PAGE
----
Whilst Sandwell and West Birmingham Hospitals NHS Trust aims to have a capacity level of 93 per cent at midday, they still have two wards of adult beds used by patients who no longer need to be in hospital.

A spokeswoman added: “These delays put pressure on the bed capacity and have doubled in comparison to last year for patients from the Birmingham area, whereas we are seeing significant reductions in these delays of discharge for patients from the Sandwell areas.”

Heart of England NHS Foundation Trust has invested in more than 100 extra staff and are currently looking at ways to provide additional support services such as frailty units, increased medical cover for seven day services and care management for elderly patients.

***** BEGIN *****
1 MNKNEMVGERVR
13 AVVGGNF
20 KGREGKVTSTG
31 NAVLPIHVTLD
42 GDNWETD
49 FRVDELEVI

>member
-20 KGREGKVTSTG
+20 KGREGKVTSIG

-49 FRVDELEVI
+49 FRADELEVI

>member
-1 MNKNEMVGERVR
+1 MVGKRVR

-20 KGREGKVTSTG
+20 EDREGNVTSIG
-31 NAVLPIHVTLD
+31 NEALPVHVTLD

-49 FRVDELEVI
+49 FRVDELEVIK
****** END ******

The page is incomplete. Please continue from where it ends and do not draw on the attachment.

Officials at New Cross Hospital, in Wolverhampton, admitted they are operating at near full capacity on most days but will open 27 additional beds after Christmas.

The Dudley Group NHS Trust, which operates Russells Hall Hospital in Dudley, said there were no plans to put additional beds in place to cope with any potential winter crisis. This was despite admitting that it experienced unprecedented pressure on its emergency services and asked patients to think twice before attending in January this year.

Walsall Manor Hospital has introduced 40 new beds within the community to provide a step-down facility for patients who are well enough to leave hospital, but not quite well enough to go home.

It will free up more beds at the hospital for acutely ill patients. A spokeswoman added: “We are also opening a new £4.7 million ward at the Manor Hospital in January 2015 which will give us an additional 30 beds for acutely ill patients.”